Attention to detail. Oral and written communication. Problem Solving. Resilience. Empathy. Integrity.
Skills like these are often known as “soft skills"—in contrast to things that sound more academically grounded, like computational ability or scientific reasoning. They aren’t easy to capture on standardized tests, or even in grading.
But demand for these skills is rising fast, according to an analysis by Parker Dewey, an organization that connects college students with businesses for so-called “micro-internships.” (short-term workplace-based learning experiences.) And experts say demand is growing because technology advances are automating computational and other technical tasks typically performed by people.
Employers seeking students for those micro-internship opportunities said they were most interested in:
- Attention to detail
- Communication (oral and/or written)
- Problem solving
- Whether or not a student is “a “self-starter.”
The top three areas in which employers were hoping to hire students for short internships? Marketing (39 percent), sales (16 percent), and operations (11 percent), according to the analysis.
The findings, while striking, aren’t exactly going to come as a huge surprise to the K-12 field, which has been striving to help students master “soft skills” alongside academic ones for at least a decade. (Check out this 2007 story from my colleague Catherine Gewertz on how high schools were beginning to score students on skills such as oral communication and collaboration alongside course content.)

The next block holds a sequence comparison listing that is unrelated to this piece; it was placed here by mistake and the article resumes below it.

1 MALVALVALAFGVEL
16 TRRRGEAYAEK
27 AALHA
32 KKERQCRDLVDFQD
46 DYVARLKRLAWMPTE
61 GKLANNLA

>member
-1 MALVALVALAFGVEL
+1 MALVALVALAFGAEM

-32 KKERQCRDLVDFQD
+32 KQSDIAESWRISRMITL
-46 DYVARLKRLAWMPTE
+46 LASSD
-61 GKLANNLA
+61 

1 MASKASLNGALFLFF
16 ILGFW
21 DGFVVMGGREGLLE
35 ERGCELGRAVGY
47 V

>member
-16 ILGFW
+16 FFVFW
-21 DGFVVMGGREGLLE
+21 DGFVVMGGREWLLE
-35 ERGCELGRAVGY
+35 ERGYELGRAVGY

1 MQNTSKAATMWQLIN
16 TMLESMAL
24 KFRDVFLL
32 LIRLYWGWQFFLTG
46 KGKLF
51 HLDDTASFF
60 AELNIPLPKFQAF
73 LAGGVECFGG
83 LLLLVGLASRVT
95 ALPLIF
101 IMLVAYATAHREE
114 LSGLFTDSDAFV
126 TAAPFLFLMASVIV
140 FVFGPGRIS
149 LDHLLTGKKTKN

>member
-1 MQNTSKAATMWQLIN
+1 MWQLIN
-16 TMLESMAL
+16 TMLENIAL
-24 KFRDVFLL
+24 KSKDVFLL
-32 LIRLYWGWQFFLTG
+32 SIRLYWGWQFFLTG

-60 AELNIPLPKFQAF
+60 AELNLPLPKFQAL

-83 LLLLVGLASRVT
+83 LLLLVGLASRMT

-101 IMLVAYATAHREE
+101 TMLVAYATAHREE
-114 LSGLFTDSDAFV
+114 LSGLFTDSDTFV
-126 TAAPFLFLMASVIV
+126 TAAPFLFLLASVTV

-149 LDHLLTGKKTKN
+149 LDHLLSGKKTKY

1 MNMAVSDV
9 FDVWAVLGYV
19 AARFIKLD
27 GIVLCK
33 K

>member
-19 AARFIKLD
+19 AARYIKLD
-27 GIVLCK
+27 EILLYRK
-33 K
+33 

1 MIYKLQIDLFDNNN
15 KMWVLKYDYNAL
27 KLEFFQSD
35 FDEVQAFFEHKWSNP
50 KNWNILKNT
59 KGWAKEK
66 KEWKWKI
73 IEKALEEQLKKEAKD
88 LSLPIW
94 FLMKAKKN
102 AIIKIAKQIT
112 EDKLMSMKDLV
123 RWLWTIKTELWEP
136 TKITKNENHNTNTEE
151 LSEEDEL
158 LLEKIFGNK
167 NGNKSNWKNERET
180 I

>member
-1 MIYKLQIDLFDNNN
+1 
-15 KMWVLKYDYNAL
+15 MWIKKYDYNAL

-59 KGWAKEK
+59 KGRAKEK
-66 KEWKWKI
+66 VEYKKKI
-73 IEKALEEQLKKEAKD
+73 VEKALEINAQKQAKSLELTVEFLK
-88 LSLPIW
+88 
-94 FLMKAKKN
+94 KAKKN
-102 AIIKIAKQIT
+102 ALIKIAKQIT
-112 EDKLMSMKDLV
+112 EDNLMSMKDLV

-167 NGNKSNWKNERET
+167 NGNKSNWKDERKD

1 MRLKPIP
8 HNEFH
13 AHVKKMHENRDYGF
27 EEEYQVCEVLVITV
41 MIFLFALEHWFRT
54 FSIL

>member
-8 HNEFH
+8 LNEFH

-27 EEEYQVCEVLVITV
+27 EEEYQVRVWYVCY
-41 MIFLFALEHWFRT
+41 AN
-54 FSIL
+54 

Part of the reason for the emphasis: The needs of the workforce are changing, thanks in large part to advances in technology. For instance, last year, Matthew Lynch, an educational consultant who owns Lynch Consulting, wrote that a whopping 800 million jobs could be lost to automation over the next decade. His solution? Teaching students “soft skills” that can’t be easily performed by a machine.
“It should be apparent that, while we may be able to automate cars in the next decade or two, we are nowhere close to automating the work of social workers, therapists, educators, and others whose jobs focus around soft-skills—or on the softer aspects of other jobs, such as the need for surgeons to communicate with a patient’s family,” Lynch wrote in this Education Futures blog post
But gauging student progress on these soft skills can prove controversial. Measuring social-emotional traits has drawn interest from private companies that have developed software, wearable devices, and other technology to track students’ emotions and mindsets, my colleague Ben Herold reported last year. That has spurred privacy concerns and pushback from parents who are concerned about how the results will be used.
To dig into more future of work issues impacting the K-12 world, see our special report, “Schools and the Future of Work.”
Image: Getty Images
A version of this news article first appeared in the Digital Education blog.